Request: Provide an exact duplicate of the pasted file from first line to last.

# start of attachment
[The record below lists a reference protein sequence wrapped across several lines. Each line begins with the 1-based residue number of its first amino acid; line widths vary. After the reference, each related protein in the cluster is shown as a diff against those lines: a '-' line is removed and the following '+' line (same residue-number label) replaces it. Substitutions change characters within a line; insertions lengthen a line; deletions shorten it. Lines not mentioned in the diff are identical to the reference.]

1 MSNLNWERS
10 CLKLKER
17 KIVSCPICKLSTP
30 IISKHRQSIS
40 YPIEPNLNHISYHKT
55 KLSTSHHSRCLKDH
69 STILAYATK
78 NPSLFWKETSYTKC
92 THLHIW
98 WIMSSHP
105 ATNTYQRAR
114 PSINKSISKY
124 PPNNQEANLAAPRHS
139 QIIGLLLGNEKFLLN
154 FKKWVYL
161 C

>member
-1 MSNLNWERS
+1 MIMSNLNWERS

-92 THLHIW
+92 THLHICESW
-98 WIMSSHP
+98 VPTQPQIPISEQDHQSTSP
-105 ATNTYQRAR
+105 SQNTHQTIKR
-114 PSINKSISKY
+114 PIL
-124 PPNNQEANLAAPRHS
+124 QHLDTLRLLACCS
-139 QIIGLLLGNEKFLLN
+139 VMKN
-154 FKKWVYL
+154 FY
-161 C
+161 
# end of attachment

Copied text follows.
[The record below lists a reference protein sequence wrapped across several lines. Each line begins with the 1-based residue number of its first amino acid; line widths vary. After the reference, each related protein in the cluster is shown as a diff against those lines: a '-' line is removed and the following '+' line (same residue-number label) replaces it. Substitutions change characters within a line; insertions lengthen a line; deletions shorten it. Lines not mentioned in the diff are identical to the reference.]

1 MSNLNWERS
10 CLKLKER
17 KIVSCPICKLSTP
30 IISKHRQSIS
40 YPIEPNLNHISYHKT
55 KLSTSHHSRCLKDH
69 STILAYATK
78 NPSLFWKETSYTKC
92 THLHIW
98 WIMSSHP
105 ATNTYQRAR
114 PSINKSISKY
124 PPNNQEANLAAPRHS
139 QIIGLLLGNEKFLLN
154 FKKWVYL
161 C

>member
-1 MSNLNWERS
+1 MIMSNLNWERS

-92 THLHIW
+92 THLHICESW
-98 WIMSSHP
+98 VPTQPQIPISEQDHQSTSP
-105 ATNTYQRAR
+105 SQNTHQTIKR
-114 PSINKSISKY
+114 PIL
-124 PPNNQEANLAAPRHS
+124 QHLDTLRLLACCS
-139 QIIGLLLGNEKFLLN
+139 VMKN
-154 FKKWVYL
+154 FY
-161 C
+161 